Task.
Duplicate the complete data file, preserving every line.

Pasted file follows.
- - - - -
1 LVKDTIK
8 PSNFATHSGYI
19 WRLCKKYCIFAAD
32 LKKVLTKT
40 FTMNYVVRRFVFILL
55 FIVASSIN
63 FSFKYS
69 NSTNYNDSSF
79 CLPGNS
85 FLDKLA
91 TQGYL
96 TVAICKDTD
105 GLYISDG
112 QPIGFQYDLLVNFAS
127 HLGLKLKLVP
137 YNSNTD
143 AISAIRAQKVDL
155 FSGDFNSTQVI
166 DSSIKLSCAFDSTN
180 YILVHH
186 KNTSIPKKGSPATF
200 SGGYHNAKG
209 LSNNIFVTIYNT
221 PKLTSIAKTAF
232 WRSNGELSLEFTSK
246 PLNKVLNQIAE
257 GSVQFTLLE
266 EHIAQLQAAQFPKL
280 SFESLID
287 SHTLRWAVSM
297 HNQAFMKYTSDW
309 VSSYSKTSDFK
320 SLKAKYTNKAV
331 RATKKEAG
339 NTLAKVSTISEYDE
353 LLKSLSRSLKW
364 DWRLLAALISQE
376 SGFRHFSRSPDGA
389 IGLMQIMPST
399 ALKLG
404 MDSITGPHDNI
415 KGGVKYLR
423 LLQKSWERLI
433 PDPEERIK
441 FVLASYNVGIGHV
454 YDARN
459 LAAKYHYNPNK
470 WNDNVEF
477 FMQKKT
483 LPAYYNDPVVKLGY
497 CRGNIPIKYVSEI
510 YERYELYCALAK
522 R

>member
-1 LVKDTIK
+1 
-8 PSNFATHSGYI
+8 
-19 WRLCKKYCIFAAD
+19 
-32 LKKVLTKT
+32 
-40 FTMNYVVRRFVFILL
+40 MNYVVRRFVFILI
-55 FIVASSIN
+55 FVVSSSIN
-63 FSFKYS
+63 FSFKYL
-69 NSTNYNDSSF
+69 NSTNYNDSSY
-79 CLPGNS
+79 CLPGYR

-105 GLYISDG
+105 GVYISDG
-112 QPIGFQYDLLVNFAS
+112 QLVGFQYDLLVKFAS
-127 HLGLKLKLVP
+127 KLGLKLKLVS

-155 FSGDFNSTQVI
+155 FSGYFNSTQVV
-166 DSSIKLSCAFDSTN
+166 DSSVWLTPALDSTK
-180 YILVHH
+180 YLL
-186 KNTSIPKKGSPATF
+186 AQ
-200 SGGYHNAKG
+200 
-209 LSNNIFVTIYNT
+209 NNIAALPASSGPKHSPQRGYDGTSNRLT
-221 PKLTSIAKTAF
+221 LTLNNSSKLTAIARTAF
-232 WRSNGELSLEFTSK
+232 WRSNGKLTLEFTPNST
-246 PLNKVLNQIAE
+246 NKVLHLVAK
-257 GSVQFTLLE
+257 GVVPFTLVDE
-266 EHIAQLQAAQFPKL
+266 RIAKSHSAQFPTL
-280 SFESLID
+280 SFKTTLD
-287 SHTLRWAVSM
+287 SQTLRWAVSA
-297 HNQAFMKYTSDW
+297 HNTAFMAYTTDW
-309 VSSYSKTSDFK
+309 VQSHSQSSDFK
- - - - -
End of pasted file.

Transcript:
1 LVKDTIK
8 PSNFATHSGYI
19 WRLCKKYCIFAAD
32 LKKVLTKT
40 FTMNYVVRRFVFILL
55 FIVASSIN
63 FSFKYS
69 NSTNYNDSSF
79 CLPGNS
85 FLDKLA
91 TQGYL
96 TVAICKDTD
105 GLYISDG
112 QPIGFQYDLLVNFAS
127 HLGLKLKLVP
137 YNSNTD
143 AISAIRAQKVDL
155 FSGDFNSTQVI
166 DSSIKLSCAFDSTN
180 YILVHH
186 KNTSIPKKGSPATF
200 SGGYHNAKG
209 LSNNIFVTIYNT
221 PKLTSIAKTAF
232 WRSNGELSLEFTSK
246 PLNKVLNQIAE
257 GSVQFTLLE
266 EHIAQLQAAQFPKL
280 SFESLID
287 SHTLRWAVSM
297 HNQAFMKYTSDW
309 VSSYSKTSDFK
320 SLKAKYTNKAV
331 RATKKEAG
339 NTLAKVSTISEYDE
353 LLKSLSRSLKW
364 DWRLLAALISQE
376 SGFRHFSRSPDGA
389 IGLMQIMPST
399 ALKLG
404 MDSITGPHDNI
415 KGGVKYLR
423 LLQKSWERLI
433 PDPEERIK
441 FVLASYNVGIGHV
454 YDARN
459 LAAKYHYNPNK
470 WNDNVEF
477 FMQKKT
483 LPAYYNDPVVKLGY
497 CRGNIPIKYVSEI
510 YERYELYCALAK
522 R

>member
-1 LVKDTIK
+1 
-8 PSNFATHSGYI
+8 
-19 WRLCKKYCIFAAD
+19 
-32 LKKVLTKT
+32 
-40 FTMNYVVRRFVFILL
+40 MNYVVRRFVFILI
-55 FIVASSIN
+55 FVVSSSIN
-63 FSFKYS
+63 FSFKYL
-69 NSTNYNDSSF
+69 NSTNYNDSSY
-79 CLPGNS
+79 CLPGYR

-105 GLYISDG
+105 GVYISDG
-112 QPIGFQYDLLVNFAS
+112 QLVGFQYDLLVKFAS
-127 HLGLKLKLVP
+127 KLGLKLKLVS

-155 FSGDFNSTQVI
+155 FSGYFNSTQVV
-166 DSSIKLSCAFDSTN
+166 DSSVWLTPALDSTK
-180 YILVHH
+180 YLL
-186 KNTSIPKKGSPATF
+186 AQ
-200 SGGYHNAKG
+200 
-209 LSNNIFVTIYNT
+209 NNIAALPASSGPKHSPQRGYDGTSNRLT
-221 PKLTSIAKTAF
+221 LTLNNSSKLTAIARTAF
-232 WRSNGELSLEFTSK
+232 WRSNGKLTLEFTPNST
-246 PLNKVLNQIAE
+246 NKVLHLVAK
-257 GSVQFTLLE
+257 GVVPFTLVDE
-266 EHIAQLQAAQFPKL
+266 RIAKSHSAQFPTL
-280 SFESLID
+280 SFKTTLD
-287 SHTLRWAVSM
+287 SQTLRWAVSA
-297 HNQAFMKYTSDW
+297 HNTAFMAYTTDW
-309 VSSYSKTSDFK
+309 VQSHSQSSDFK